Caroline Dotson: ‘Invention of Hugo Cabret’ wins Caldecott Medal |

Caroline Dotson: ‘Invention of Hugo Cabret’ wins Caldecott Medal

Caroline Dotson

Each year, the Caldecott Medal is awarded to the children’s book with the most distinguished illustrations; the 2008 medal went to “The Invention of Hugo Cabret” by Brian Selznick.

“The Invention of Hugo Cabret” is a self-proclaimed illustrated novel about a young boy named Hugo. After the death of his father, Hugo goes to live with his uncle, who teaches him everything about the clocks in the train station. One day, his uncle vanishes, and Hugo becomes the Timekeeper, living inside the walls of the Paris train station, adjusting and repairing the clocks.

Hugo steals toys from a toy booth owned by Georges Melies. Hugo uses the parts to fix an automaton-a mechanical figure-that his father had found in the attic of a museum. The automation is made of many moving parts and is sitting at a desk with a pen in his hand. Hugo is convinced that if he can fix the contraption, the automaton will write a note to Hugo from his father.

Hugo relies on a notebook that his father put together that contains drawings to help him put the automaton back together. One day, Hugo is caught stealing toys from the toy booth. Georges takes the notebook as collateral until the boy can work enough to pay for all the stolen toys.

Hugo continues to keep the train station clocks working as he works at the toy booth for Georges. At night, Hugo tries to put the automaton back together without the notebook, and he is successful.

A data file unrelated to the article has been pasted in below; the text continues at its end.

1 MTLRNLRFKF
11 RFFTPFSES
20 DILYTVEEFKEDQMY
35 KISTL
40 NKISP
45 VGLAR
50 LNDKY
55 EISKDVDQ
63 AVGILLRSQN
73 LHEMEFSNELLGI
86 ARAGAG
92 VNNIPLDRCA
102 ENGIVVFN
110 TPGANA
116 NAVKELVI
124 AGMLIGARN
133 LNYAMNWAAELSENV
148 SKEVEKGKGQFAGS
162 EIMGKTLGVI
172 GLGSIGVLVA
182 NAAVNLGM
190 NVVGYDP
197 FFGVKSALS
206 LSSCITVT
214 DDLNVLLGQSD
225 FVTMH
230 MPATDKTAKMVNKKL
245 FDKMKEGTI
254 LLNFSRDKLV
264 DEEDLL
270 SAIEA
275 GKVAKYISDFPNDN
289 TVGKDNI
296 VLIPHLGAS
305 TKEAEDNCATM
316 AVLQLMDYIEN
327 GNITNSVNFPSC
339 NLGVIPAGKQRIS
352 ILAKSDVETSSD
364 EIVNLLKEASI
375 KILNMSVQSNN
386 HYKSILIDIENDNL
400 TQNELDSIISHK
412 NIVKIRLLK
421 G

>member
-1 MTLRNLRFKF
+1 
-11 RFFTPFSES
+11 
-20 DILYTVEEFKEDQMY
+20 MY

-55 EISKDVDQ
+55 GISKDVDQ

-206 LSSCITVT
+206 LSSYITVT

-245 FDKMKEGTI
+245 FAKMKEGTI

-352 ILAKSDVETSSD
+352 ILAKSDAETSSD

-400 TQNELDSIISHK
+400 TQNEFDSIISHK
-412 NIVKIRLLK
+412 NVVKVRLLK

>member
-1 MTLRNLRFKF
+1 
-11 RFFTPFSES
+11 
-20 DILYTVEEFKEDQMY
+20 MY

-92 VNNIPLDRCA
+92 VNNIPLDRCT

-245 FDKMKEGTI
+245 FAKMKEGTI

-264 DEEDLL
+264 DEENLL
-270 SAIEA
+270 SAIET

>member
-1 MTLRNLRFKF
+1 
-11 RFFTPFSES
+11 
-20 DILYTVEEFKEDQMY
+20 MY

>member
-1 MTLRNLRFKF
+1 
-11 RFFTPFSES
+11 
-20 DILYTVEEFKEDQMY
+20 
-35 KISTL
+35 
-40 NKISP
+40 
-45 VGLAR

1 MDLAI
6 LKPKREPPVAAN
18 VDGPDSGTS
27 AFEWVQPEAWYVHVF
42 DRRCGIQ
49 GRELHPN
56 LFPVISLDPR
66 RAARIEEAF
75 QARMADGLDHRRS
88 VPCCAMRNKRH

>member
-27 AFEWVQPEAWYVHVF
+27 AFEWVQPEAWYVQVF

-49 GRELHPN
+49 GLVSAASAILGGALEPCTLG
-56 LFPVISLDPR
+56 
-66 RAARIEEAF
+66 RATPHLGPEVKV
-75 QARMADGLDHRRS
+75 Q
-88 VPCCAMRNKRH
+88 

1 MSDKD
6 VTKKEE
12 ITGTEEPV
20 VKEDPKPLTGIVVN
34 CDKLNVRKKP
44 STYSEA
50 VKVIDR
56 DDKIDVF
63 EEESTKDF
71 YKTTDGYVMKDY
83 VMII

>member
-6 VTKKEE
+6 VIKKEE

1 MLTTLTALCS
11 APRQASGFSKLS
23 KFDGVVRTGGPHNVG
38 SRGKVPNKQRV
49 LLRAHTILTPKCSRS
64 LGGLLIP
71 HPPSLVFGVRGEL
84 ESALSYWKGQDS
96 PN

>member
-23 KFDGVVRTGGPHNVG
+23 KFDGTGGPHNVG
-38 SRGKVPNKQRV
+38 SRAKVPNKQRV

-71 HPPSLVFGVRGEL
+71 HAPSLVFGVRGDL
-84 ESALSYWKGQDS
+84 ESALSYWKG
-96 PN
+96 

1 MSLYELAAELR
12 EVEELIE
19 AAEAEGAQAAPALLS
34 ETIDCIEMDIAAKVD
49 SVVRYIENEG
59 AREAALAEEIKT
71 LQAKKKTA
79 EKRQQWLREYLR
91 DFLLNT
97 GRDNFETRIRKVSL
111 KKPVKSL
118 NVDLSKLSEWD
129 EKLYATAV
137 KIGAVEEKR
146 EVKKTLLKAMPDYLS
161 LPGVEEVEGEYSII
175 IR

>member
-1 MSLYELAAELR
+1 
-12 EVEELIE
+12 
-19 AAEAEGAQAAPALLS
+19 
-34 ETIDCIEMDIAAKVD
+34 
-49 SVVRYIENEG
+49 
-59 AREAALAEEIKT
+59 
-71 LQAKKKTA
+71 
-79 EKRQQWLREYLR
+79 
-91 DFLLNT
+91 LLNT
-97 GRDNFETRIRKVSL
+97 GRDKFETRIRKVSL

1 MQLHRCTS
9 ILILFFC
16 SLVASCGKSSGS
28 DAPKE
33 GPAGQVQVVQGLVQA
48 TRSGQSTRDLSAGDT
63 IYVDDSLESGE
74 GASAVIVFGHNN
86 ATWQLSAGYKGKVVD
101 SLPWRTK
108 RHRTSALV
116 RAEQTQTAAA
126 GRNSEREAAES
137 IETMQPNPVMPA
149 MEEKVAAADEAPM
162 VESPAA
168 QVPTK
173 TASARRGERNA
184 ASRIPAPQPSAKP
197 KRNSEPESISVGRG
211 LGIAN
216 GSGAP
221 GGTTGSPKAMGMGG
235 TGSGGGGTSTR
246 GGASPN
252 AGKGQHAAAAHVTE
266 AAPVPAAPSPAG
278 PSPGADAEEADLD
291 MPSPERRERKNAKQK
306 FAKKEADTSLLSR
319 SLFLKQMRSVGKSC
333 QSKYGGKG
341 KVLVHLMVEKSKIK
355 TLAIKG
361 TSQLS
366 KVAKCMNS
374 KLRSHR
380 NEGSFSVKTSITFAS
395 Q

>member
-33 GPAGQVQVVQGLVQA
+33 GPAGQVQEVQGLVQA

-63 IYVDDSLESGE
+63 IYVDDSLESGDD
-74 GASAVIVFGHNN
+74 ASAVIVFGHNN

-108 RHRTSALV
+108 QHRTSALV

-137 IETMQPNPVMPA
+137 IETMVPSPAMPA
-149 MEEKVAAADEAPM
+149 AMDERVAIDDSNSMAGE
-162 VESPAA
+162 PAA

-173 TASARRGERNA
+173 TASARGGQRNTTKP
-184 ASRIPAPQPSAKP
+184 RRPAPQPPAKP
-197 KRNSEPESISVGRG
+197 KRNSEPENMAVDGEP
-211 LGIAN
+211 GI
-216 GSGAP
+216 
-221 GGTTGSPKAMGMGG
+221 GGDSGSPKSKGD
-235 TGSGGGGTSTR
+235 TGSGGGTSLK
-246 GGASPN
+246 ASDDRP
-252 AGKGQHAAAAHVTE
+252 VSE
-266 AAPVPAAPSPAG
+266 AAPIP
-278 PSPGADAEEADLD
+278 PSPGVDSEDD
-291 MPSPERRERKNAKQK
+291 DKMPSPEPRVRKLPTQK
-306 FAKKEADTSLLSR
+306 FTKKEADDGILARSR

Isabelle, George’s goddaughter, hangs around the train station. She finds the notebook for Hugo and returns it to him. Isabelle discovers Hugo’s home, in the walls, at the same time Hugo discovers Isabelle’s heart-shaped key that fits the automaton.

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Unnoticed, Hugo steals the key and places it in the automaton. Isabelle and Hugo watch the mechanical man start to draw. A strange picture of the moon is drawn, and Georges Melies name is signed at the bottom. Hugo is surprised.

The children decide to ask Georges about the automaton. Reluctantly, Georges explains that he was a magician, and long ago, he’d also built the automaton. Georges tells how he fell in love with the movies and how he started making films. But after the war and the death of Isabelle’s parents, Georges decides to forget the cinema, and he purchases the toy booth.

The story ends with Georges Melies being recognized as one of the greatest film makers of his time. Many of his movies were found and restored, allowing his work to be reinvented and his old life to be restored.

Although Hugo actually doesn’t invent anything, he does help re-invent a man who had lost his past, and Hugo invents himself a new family and a future.

The illustrations in “The Invention of Hugo Cabret,” along with the mysterious plot, invite boys into a world of reading without words on every page. This book would be a wonderful Christmas gift for any boy who loves comics, movies or magic.

Caroline Dotson, of Downtown Books, reviews books for the Craig Daily Press. She can be reached at